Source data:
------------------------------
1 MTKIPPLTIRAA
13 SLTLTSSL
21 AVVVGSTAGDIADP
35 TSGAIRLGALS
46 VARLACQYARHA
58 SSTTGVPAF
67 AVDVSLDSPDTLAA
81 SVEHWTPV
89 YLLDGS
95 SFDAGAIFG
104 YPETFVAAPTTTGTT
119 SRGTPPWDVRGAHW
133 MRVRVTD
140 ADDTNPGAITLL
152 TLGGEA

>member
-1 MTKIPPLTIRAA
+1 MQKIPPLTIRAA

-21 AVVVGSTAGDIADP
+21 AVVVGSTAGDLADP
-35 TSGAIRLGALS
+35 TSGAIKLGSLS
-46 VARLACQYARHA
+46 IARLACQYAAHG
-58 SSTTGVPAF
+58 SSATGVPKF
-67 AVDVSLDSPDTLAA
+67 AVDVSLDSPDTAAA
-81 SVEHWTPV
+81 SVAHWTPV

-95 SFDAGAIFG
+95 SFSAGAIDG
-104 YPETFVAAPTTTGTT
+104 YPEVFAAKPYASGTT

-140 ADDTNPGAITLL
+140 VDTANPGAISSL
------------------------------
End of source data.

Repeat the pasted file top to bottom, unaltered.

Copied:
1 MTKIPPLTIRAA
13 SLTLTSSL
21 AVVVGSTAGDIADP
35 TSGAIRLGALS
46 VARLACQYARHA
58 SSTTGVPAF
67 AVDVSLDSPDTLAA
81 SVEHWTPV
89 YLLDGS
95 SFDAGAIFG
104 YPETFVAAPTTTGTT
119 SRGTPPWDVRGAHW
133 MRVRVTD
140 ADDTNPGAITLL
152 TLGGEA

>member
-1 MTKIPPLTIRAA
+1 MQKIPPLTIRAA

-21 AVVVGSTAGDIADP
+21 AVVVGSTAGDLADP
-35 TSGAIRLGALS
+35 TSGAIKLGSLS
-46 VARLACQYARHA
+46 IARLACQYAAHG
-58 SSTTGVPAF
+58 SSATGVPKF
-67 AVDVSLDSPDTLAA
+67 AVDVSLDSPDTAAA
-81 SVEHWTPV
+81 SVAHWTPV

-95 SFDAGAIFG
+95 SFSAGAIDG
-104 YPETFVAAPTTTGTT
+104 YPEVFAAKPYASGTT

-140 ADDTNPGAITLL
+140 VDTANPGAISSL